Some 100,000 people marched in the Tel Aviv Pride Parade on Friday, calling for equality of all genders and sexual orientations.
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Shortly before the start of the march, Israel Police arrested a Tel Aviv resident in his 30s on suspicion of planning to carry out an attack on marchers. The suspect was armed with an electric taser, nun-chucks, chains and other weapons. Three para-gliders were arrested as well, after flying over the area marked for the March. Around 50 people were detained in total for various reasons, including suspected attempts at hurting police or attendees.
As the parade began on Friday, the Health Ministry reinstated the indoor mask mandate to stem the spread of the coronavirus vaccine. The Health Ministry also recommended that Israelis wear masks outdoors during mass public events, specifically citing the Tel Aviv Pride events.
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“I call on the participants at the Pride March to celebrate and have fun, but at the same time to adhere to the guidelines,” Health Minister Nitzan Horowitz said.
The parade was limited in scope compared to previous years, starting at noon on Shalag Street alongside Gordon Beach and continuing south along the boardwalk to Charles Clore Park.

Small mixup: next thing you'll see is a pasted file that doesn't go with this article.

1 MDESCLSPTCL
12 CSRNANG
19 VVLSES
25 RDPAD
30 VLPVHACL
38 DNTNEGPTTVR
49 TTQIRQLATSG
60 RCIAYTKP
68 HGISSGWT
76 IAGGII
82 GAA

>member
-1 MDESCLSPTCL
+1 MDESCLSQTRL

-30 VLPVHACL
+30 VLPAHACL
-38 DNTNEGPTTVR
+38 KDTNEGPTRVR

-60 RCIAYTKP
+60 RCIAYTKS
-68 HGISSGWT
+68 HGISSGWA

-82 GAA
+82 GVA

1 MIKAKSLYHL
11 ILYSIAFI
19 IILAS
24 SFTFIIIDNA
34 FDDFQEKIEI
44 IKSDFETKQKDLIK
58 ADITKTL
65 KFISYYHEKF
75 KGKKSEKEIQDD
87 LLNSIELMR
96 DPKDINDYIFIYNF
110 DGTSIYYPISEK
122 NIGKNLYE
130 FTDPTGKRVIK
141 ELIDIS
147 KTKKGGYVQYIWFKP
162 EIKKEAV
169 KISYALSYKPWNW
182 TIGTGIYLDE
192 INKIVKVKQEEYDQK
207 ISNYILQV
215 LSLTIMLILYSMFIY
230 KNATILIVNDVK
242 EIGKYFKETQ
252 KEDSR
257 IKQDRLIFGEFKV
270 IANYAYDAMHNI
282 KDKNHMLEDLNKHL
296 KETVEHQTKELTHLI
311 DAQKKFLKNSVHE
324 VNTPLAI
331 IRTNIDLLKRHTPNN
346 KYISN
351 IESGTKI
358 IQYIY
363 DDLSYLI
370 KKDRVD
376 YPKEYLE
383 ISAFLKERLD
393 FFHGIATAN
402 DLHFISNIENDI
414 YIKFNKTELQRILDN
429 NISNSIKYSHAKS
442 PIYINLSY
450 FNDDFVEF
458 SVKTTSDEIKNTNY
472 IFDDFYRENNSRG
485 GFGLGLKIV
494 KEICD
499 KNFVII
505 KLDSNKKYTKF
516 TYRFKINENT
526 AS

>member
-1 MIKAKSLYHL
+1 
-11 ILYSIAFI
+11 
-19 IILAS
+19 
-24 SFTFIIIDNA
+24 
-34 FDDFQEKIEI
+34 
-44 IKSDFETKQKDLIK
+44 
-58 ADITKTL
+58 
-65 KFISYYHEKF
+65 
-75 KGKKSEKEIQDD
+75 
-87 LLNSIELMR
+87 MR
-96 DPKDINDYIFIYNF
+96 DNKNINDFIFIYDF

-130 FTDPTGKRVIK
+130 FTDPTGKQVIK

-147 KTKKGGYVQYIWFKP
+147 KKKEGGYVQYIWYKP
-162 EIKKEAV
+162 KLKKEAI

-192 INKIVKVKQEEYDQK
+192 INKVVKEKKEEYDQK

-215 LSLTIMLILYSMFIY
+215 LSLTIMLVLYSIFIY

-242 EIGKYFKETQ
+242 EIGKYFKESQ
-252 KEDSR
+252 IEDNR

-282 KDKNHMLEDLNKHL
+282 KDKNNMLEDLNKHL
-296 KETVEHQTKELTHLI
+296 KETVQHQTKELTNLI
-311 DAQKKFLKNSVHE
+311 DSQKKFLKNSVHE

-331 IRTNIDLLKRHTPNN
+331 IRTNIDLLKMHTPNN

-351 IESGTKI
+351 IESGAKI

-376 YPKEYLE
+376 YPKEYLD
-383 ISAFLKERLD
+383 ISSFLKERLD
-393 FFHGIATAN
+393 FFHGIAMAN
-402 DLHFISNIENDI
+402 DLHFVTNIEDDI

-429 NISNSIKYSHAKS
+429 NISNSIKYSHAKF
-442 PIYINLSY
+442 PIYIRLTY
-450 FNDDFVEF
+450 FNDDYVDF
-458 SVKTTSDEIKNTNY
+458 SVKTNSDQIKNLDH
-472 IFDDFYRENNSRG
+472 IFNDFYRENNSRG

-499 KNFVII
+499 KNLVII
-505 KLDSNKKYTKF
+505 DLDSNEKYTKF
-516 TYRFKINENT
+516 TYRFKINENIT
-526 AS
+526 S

Police rejected some of the routes that were suggested over fears they would be overcrowded, and in light of the lessons learned from the Mount Meron disaster in April when 45 people were killed, a police source said.
The parade route was only 1.7 kilometers (1 mile) in length, in part due to light rail construction around the city. Streets along the route were closed to motor vehicles beginning at 9 A.M.
Among the closed off streets were Hayarkon Street southbound from Jabotinsky to Shalag; Hayarkon northbound from Carmelit to Mapu; Herbert Samuel southbound from Shalag to Yehezkel Kaufman; Yehezkel Kaufman from Yosef Halevy to Eilat Street; Allenby northbound from Ben Yehuda; and Frishman from Sirkin to Herbert Samuel. Other streets that cross Hayarkon or Herbert Samuel were closed off for a few blocks near the beach.
Some 2,000 police officers and another 1,000 security personnel were deployed around Tel Aviv during the march. In addition, 300 cameras were placed along the route and a police helicopter hovers the participants, while observers were placed on rooftops and undercover officers deployed to keep the participants safe.
Tel Aviv Mayor Ron Huldai said he was proud to see the annual Pride March serving as a "global inspiration."